“Unplanned” is referring to the frequency bands not subject to the space plans contained in Appendix 30, 30A or 30B of the Radio Regulations.
 ITU-R Region 1 constitutes Africa, Middle East, Europe, Mongolia and the RCC countries, Region 2 constitutes the Americas and Region 3 comprises Asia east of and including Iran, and most of Oceania.
 “Non-shared” is referring to frequency bands allocated to FSS, but not to any terrestrial services and where there are no limitations on FSS to protect terrestrial services.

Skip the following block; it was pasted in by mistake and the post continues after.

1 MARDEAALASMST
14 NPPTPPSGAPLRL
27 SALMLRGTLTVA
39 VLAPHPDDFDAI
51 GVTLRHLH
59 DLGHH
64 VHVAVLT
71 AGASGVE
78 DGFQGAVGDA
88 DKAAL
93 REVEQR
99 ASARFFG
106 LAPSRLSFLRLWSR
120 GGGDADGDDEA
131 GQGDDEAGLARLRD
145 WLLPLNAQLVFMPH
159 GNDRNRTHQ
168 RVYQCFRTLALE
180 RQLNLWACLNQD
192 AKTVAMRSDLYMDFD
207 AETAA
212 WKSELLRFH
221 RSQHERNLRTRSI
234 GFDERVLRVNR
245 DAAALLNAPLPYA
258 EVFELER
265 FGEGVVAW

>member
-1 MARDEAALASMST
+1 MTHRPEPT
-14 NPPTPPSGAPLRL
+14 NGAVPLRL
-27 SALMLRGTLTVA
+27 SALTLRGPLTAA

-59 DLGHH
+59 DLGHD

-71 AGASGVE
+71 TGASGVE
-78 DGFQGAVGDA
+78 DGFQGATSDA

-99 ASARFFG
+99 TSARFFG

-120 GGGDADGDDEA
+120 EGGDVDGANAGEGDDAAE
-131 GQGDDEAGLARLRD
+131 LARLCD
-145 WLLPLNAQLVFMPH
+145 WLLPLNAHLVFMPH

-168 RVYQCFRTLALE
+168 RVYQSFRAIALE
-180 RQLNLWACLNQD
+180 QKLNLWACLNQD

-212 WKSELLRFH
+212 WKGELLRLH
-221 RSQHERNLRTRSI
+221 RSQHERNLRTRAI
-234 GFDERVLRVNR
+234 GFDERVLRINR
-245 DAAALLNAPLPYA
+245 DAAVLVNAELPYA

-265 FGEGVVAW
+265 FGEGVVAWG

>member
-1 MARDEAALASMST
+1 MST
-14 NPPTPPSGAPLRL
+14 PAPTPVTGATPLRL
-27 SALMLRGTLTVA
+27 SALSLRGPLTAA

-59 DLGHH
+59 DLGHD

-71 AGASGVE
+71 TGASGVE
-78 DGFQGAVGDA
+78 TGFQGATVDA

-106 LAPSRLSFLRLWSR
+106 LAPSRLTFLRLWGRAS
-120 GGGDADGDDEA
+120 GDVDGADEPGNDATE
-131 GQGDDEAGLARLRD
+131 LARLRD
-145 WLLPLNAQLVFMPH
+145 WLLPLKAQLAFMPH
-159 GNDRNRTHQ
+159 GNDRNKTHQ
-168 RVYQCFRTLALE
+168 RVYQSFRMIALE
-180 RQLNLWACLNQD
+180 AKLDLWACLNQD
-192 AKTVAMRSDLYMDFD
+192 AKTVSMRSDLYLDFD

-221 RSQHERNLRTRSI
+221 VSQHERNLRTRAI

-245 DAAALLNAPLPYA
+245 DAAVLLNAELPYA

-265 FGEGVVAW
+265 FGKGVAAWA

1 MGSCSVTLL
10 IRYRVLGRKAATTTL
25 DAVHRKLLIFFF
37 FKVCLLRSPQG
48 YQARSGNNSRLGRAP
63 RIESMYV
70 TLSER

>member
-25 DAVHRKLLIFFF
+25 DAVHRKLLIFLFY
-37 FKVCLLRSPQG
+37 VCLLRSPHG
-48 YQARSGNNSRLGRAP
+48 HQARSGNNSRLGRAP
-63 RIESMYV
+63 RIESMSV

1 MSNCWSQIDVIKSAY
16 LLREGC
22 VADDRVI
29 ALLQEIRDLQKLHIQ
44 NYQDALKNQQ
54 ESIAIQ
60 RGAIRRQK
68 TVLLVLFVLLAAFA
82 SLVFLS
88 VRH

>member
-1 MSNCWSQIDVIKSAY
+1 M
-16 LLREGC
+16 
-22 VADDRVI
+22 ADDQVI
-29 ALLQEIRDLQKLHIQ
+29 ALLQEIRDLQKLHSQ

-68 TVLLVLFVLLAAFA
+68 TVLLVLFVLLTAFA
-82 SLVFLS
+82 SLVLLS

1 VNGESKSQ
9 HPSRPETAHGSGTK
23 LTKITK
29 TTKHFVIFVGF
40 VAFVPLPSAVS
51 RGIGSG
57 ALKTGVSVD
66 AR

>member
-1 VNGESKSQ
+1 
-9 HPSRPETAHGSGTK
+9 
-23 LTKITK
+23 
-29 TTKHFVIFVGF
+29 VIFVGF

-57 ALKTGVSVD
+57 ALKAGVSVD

In ITU, only countries obtain frequency rights and frequency coordination in ITU terms is a process between frequency administrations of countries. Administrations may authorize satellite operators to use specific satellite networks. Satellite operators often discuss and reach operational agreements with other satellite operators using adjacent satellite networks and satellite operators also often support the frequency administrations in their frequency coordination, but ITU only recognizes frequency administrations in this respect.